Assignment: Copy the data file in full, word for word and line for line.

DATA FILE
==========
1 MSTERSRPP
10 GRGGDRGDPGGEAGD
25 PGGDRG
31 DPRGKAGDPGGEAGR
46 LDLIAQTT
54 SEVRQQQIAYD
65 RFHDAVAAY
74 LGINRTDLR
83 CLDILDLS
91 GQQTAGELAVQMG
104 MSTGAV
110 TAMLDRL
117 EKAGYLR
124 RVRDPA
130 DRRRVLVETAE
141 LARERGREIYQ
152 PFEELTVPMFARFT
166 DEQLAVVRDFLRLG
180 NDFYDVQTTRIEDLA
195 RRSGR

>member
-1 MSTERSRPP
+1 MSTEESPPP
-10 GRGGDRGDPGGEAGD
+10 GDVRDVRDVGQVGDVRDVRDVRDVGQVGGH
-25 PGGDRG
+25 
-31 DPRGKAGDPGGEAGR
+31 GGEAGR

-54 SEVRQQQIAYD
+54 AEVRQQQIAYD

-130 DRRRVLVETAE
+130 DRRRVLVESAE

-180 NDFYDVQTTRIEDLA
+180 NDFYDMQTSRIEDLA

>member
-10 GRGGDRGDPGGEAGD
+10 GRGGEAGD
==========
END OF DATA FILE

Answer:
1 MSTERSRPP
10 GRGGDRGDPGGEAGD
25 PGGDRG
31 DPRGKAGDPGGEAGR
46 LDLIAQTT
54 SEVRQQQIAYD
65 RFHDAVAAY
74 LGINRTDLR
83 CLDILDLS
91 GQQTAGELAVQMG
104 MSTGAV
110 TAMLDRL
117 EKAGYLR
124 RVRDPA
130 DRRRVLVETAE
141 LARERGREIYQ
152 PFEELTVPMFARFT
166 DEQLAVVRDFLRLG
180 NDFYDVQTTRIEDLA
195 RRSGR

>member
-1 MSTERSRPP
+1 MSTEESPPP
-10 GRGGDRGDPGGEAGD
+10 GDVRDVRDVGQVGDVRDVRDVRDVGQVGGH
-25 PGGDRG
+25 
-31 DPRGKAGDPGGEAGR
+31 GGEAGR

-54 SEVRQQQIAYD
+54 AEVRQQQIAYD

-130 DRRRVLVETAE
+130 DRRRVLVESAE

-180 NDFYDVQTTRIEDLA
+180 NDFYDMQTSRIEDLA

>member
-10 GRGGDRGDPGGEAGD
+10 GRGGEAGD